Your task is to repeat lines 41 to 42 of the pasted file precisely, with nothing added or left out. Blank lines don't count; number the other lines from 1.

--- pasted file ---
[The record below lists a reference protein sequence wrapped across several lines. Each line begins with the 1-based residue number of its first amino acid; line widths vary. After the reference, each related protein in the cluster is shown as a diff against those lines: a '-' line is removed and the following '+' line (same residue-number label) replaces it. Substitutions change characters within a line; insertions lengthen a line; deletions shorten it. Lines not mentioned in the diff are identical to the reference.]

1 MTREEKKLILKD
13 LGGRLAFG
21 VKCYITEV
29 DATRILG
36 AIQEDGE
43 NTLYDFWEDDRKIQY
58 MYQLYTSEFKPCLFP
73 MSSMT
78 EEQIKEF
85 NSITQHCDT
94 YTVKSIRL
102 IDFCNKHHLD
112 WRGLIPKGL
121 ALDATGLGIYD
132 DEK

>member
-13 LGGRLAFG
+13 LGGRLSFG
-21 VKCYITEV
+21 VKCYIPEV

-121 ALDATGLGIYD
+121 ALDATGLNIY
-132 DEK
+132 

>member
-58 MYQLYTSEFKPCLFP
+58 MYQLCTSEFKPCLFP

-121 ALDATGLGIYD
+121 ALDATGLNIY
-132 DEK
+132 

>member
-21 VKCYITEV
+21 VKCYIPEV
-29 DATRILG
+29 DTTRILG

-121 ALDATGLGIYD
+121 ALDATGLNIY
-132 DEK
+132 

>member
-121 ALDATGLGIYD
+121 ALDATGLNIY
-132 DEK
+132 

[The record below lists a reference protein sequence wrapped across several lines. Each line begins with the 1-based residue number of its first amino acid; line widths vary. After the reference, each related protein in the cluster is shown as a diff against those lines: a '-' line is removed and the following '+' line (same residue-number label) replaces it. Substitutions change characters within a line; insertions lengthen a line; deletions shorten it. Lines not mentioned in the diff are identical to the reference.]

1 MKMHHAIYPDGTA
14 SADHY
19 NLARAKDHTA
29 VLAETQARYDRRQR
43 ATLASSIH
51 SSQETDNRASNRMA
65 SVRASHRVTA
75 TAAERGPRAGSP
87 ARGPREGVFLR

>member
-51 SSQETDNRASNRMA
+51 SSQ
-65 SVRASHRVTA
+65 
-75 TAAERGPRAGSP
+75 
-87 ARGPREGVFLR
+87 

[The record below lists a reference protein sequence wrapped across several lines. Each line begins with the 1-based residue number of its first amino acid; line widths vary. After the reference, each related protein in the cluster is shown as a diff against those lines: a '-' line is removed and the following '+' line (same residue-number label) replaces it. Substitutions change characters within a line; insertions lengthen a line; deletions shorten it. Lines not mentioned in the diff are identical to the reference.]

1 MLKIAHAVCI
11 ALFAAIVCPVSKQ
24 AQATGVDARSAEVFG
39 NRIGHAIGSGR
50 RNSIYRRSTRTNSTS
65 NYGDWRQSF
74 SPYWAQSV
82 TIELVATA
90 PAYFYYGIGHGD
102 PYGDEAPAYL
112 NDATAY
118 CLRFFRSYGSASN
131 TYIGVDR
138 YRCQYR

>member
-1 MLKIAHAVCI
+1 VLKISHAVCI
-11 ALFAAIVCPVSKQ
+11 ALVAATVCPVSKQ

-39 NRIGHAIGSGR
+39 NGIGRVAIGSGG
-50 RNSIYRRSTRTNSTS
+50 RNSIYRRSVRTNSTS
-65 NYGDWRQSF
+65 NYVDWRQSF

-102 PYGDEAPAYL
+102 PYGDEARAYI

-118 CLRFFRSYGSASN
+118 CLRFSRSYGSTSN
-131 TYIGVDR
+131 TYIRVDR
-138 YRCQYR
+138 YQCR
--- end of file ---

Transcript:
+132 

>member